last ditch effort: meaning and explanation

last-ditch effort or attempt is a final attempt to achieve something when previous efforts have not been successful.

It is usually used in the structure to make a last-ditch effort to do something.

When this idiom is used, it usually communicates the feeling that the final effort is not likely to succeed. e.g. I made a last ditch effort to change his mind about dropping out of uni, but he wouldn’t listen.

By the way, the photo for this post is of a ditch. The idiom ‘last-ditch’ has military origins – ditches were used to defend castles from attacking armies. The ‘last ditch’ was your final (and probably hopeless) chance to defend yourself.

Have a go at this dictation exercise to hear this expression being used in context – how much can you understand?

Dictation #1

Accent: North America

The company ditch stop her competitor, but couldn’t her.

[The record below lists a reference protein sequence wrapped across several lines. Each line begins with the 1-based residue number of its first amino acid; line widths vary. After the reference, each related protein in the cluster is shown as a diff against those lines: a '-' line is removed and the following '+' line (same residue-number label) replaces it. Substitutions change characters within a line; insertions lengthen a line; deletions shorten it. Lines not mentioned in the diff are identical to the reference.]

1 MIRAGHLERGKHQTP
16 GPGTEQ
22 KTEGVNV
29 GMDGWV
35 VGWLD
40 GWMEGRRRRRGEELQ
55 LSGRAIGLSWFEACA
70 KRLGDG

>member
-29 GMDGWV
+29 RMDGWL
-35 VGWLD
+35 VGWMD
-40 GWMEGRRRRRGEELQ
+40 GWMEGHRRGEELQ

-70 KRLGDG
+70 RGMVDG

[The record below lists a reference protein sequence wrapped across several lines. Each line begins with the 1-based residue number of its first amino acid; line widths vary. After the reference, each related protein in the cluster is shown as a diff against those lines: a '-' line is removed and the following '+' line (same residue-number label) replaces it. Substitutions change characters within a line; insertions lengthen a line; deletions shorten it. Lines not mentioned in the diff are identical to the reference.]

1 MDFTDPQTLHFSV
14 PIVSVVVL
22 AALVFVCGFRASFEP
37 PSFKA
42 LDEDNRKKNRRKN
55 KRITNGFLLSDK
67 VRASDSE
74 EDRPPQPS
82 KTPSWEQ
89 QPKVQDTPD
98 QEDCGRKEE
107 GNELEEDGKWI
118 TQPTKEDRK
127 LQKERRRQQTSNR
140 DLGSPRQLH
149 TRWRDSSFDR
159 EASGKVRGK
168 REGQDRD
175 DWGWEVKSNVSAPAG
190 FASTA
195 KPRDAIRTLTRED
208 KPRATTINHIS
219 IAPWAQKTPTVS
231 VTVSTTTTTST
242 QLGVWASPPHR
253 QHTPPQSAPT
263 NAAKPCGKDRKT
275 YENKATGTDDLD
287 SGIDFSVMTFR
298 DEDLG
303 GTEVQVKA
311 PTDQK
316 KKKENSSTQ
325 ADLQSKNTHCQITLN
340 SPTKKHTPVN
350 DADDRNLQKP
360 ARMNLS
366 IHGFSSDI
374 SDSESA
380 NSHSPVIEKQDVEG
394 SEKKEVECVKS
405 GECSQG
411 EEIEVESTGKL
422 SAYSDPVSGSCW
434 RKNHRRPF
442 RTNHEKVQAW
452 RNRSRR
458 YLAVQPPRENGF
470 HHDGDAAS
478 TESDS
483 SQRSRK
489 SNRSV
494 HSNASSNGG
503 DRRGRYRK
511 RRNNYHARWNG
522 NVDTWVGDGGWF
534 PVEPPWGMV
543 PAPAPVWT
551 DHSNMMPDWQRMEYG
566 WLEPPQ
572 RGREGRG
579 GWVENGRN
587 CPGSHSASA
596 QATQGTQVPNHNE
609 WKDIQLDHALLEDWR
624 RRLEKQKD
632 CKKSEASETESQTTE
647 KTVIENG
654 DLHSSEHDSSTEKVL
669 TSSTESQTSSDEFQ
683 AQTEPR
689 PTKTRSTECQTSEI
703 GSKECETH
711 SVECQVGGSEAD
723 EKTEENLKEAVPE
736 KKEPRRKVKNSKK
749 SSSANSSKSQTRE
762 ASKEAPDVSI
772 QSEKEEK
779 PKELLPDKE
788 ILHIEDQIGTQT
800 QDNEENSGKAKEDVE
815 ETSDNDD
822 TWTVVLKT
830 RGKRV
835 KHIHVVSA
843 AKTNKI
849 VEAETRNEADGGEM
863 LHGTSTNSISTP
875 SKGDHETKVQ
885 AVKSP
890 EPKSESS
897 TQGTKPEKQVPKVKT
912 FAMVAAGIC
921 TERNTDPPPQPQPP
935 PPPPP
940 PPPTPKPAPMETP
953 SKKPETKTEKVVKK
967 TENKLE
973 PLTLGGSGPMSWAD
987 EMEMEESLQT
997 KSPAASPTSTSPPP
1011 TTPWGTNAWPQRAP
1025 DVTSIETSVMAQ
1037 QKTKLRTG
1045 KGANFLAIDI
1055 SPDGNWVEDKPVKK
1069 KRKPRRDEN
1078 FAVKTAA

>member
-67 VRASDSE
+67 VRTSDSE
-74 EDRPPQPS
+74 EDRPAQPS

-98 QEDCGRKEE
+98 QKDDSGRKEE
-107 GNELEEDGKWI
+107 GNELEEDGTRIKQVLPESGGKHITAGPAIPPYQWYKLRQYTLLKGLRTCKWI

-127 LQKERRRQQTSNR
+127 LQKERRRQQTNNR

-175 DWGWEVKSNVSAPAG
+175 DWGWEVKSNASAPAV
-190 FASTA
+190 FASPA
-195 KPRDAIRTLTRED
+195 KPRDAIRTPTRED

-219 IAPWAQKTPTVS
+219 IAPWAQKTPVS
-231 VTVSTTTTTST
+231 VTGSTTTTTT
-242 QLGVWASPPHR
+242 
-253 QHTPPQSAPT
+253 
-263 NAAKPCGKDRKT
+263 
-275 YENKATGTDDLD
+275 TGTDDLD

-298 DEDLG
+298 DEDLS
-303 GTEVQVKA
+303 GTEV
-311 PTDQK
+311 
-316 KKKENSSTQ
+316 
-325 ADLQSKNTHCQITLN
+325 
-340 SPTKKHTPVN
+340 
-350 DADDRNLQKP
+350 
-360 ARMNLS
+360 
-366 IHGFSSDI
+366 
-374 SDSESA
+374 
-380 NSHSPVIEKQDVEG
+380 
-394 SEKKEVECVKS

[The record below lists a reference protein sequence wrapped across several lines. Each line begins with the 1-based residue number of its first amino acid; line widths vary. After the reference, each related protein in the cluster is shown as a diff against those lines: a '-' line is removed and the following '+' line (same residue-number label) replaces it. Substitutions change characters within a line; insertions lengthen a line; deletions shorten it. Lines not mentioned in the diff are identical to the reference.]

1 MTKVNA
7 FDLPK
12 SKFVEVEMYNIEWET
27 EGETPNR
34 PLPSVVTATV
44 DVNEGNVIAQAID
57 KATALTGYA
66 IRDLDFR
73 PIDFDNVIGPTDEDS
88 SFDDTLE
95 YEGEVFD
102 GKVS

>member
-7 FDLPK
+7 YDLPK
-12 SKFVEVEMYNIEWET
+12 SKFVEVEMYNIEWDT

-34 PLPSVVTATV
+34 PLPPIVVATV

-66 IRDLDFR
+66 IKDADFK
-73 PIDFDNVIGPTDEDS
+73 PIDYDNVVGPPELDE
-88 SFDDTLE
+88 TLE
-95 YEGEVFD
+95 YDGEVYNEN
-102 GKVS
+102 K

The company a last ditch to stop her from joining competitor, but couldn’t hold of her.

…to stop her from joining a competitor…

Notice the useful verb pattern to stop someone from doing something. e.g. I’m trying to stop her from making the biggest mistake of her life, but she just won’t listen.

…but couldn’t keep hold of her…

to keep hold of something = to retain possession of something, or to not lose something. e.g. I’m very impressed that you’ve managed to keep hold of all those letters I sent you when we were young.

Discussion question

Write your answers to this question in the comments section, and I’ll get back to you with some feedback:

  • Tell me about a time when you made a last-ditch effort to stop something happening.

Photo by Alex Baber on Unsplash

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